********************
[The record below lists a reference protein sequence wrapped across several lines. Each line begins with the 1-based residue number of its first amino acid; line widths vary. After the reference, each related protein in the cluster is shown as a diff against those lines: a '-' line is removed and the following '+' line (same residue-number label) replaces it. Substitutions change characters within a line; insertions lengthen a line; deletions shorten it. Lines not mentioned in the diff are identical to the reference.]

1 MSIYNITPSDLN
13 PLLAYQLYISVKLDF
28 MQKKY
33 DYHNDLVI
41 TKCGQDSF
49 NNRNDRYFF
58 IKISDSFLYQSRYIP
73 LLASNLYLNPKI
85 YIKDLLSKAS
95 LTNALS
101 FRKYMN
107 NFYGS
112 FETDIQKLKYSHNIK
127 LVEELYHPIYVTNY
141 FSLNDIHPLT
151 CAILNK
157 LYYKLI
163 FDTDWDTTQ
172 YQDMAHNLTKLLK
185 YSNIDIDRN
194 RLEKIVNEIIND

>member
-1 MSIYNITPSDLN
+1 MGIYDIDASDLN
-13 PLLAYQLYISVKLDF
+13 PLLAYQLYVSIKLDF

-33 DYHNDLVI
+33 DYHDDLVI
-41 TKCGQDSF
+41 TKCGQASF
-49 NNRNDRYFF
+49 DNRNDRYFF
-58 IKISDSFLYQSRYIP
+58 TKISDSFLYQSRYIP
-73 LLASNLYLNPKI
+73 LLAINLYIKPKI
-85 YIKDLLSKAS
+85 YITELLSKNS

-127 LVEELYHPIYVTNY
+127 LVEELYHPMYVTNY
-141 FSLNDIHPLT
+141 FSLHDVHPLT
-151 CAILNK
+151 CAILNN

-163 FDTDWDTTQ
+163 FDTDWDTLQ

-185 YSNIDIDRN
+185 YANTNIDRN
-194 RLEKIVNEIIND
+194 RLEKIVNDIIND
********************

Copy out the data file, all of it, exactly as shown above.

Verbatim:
[The record below lists a reference protein sequence wrapped across several lines. Each line begins with the 1-based residue number of its first amino acid; line widths vary. After the reference, each related protein in the cluster is shown as a diff against those lines: a '-' line is removed and the following '+' line (same residue-number label) replaces it. Substitutions change characters within a line; insertions lengthen a line; deletions shorten it. Lines not mentioned in the diff are identical to the reference.]

1 MSIYNITPSDLN
13 PLLAYQLYISVKLDF
28 MQKKY
33 DYHNDLVI
41 TKCGQDSF
49 NNRNDRYFF
58 IKISDSFLYQSRYIP
73 LLASNLYLNPKI
85 YIKDLLSKAS
95 LTNALS
101 FRKYMN
107 NFYGS
112 FETDIQKLKYSHNIK
127 LVEELYHPIYVTNY
141 FSLNDIHPLT
151 CAILNK
157 LYYKLI
163 FDTDWDTTQ
172 YQDMAHNLTKLLK
185 YSNIDIDRN
194 RLEKIVNEIIND

>member
-1 MSIYNITPSDLN
+1 MGIYDIDASDLN
-13 PLLAYQLYISVKLDF
+13 PLLAYQLYVSIKLDF

-33 DYHNDLVI
+33 DYHDDLVI
-41 TKCGQDSF
+41 TKCGQASF
-49 NNRNDRYFF
+49 DNRNDRYFF
-58 IKISDSFLYQSRYIP
+58 TKISDSFLYQSRYIP
-73 LLASNLYLNPKI
+73 LLAINLYIKPKI
-85 YIKDLLSKAS
+85 YITELLSKNS

-127 LVEELYHPIYVTNY
+127 LVEELYHPMYVTNY
-141 FSLNDIHPLT
+141 FSLHDVHPLT
-151 CAILNK
+151 CAILNN

-163 FDTDWDTTQ
+163 FDTDWDTLQ

-185 YSNIDIDRN
+185 YANTNIDRN
-194 RLEKIVNEIIND
+194 RLEKIVNDIIND